Don’t forget that positive customer reviews are critical to your success, so encourage customers to provide reviews and use them. Feefo and Trustpilot are recognised by Google as approved review services, so testimonials on these platforms will aid your organic search, along with reviews on Google Shopping. Also, always look to integrate customer testimonials onto your site. Google boosts the rankings of those with testimonials on their website.

Work with Amazon

At the end of the day, brands don’t have to compete with Amazon but can work with them to drive sales.

It’s quick and fairly straightforward to integrate an existing ecommerce catalogue with Amazon and access their huge global audience.

Also, brands wanting to have a lean operation can outsource their warehousing and fulfilment to Amazon. The service, Fulfilment by Amazon (FBA), enables them to place their inventory in the Amazon fulfilment centre and sees Amazon handle the shipping, returns and customer service. Amazon also offers this facility for products sold directly via the brand’s own website, to make the whole process as easy as possible. It’s a package that helps ensure Amazon dominate all aspects of the ecommerce process, as well as offer the widest range of products to their customers.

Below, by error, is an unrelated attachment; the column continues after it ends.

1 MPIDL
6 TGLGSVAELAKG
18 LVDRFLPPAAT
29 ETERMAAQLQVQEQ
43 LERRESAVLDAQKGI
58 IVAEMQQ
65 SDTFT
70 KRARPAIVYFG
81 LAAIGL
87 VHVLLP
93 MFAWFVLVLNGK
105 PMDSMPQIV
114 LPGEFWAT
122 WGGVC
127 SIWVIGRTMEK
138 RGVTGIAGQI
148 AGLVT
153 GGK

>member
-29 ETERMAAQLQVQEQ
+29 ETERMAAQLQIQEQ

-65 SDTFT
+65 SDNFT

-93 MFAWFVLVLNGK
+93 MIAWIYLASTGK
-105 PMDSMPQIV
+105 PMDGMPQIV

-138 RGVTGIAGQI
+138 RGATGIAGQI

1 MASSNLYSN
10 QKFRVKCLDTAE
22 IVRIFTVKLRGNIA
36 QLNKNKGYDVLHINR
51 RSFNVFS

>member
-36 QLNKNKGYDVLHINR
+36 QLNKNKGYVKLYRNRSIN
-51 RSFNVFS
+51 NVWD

While it’s possible to work with and at the same time compete with Amazon to drive sales, brands serious about competing must be proactive in delivering the same, if not better service than Amazon does. They must regularly test their websites and use the learnings to make ongoing improvements to ensure standout usability and speed to checkout. They also need to source and use new tools that help them to deliver the insight and personalisation required in today’s ecommerce world. Only then will they be well positioned to succeed in the ‘Amazon age’.

Mark Fitzsimmons is managing director at Xigen

Digital Transformation Amazon Retail